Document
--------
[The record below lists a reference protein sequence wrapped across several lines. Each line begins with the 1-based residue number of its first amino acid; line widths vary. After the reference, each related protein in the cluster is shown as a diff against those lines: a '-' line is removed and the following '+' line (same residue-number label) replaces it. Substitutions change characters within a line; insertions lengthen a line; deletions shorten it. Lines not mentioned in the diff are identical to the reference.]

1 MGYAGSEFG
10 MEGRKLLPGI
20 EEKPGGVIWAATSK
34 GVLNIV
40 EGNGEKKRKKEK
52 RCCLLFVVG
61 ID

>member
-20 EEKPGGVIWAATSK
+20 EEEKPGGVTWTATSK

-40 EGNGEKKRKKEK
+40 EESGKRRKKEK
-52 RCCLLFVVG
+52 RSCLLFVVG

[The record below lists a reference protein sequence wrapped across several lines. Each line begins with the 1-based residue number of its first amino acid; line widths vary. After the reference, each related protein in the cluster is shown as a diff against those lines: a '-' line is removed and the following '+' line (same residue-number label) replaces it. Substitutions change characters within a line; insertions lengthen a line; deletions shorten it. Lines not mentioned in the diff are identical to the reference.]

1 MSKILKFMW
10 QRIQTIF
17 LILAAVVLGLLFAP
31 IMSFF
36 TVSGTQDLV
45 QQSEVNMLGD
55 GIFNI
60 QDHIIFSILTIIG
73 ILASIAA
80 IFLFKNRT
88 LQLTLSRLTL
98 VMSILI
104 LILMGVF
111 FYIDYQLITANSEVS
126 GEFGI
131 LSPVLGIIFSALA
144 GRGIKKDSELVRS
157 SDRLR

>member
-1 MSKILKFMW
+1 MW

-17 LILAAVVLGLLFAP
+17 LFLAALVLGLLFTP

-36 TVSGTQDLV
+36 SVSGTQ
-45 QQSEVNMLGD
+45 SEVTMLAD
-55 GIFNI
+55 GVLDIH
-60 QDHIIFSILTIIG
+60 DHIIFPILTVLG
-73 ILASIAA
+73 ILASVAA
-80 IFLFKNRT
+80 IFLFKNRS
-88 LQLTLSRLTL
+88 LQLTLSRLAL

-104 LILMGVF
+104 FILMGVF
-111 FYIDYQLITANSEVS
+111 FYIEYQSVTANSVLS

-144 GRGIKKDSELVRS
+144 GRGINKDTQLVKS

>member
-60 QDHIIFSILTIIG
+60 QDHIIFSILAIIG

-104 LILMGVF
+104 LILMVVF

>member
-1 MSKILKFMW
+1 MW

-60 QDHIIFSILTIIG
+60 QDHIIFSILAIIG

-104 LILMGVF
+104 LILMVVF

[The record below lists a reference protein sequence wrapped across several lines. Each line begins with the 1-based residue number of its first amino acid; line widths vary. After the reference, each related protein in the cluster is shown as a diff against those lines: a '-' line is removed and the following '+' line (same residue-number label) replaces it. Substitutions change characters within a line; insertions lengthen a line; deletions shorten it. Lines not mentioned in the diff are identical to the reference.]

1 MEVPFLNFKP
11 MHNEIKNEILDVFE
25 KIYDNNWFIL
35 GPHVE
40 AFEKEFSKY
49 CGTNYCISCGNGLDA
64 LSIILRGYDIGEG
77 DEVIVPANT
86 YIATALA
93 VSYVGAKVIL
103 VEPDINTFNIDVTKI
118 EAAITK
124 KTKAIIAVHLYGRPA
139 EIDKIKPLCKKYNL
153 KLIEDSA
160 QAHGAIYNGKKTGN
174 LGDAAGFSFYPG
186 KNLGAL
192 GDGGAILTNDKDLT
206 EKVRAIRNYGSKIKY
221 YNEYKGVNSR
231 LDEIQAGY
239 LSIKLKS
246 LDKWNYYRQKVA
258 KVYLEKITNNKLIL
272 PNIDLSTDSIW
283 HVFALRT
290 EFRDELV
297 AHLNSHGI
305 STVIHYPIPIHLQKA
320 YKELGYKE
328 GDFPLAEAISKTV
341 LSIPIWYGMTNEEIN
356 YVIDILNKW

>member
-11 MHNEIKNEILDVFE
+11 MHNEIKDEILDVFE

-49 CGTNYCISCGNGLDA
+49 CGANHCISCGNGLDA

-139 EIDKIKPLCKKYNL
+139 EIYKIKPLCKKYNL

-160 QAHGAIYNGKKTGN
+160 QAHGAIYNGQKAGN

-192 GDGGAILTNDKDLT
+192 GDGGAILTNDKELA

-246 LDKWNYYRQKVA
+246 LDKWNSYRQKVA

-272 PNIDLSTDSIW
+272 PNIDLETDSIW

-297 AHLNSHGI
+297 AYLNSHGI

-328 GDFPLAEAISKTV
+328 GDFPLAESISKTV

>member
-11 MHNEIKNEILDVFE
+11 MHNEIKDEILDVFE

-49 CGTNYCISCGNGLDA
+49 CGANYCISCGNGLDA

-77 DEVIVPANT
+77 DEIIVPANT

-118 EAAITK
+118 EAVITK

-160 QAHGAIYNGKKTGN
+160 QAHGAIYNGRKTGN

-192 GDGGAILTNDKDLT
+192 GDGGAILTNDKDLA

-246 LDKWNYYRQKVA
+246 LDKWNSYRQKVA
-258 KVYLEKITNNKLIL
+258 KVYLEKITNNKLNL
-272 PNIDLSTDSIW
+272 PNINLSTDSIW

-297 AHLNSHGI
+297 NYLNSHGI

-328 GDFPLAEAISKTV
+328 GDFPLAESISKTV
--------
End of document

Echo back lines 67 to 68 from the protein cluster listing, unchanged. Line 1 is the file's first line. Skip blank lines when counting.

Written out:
+1 MW

-60 QDHIIFSILTIIG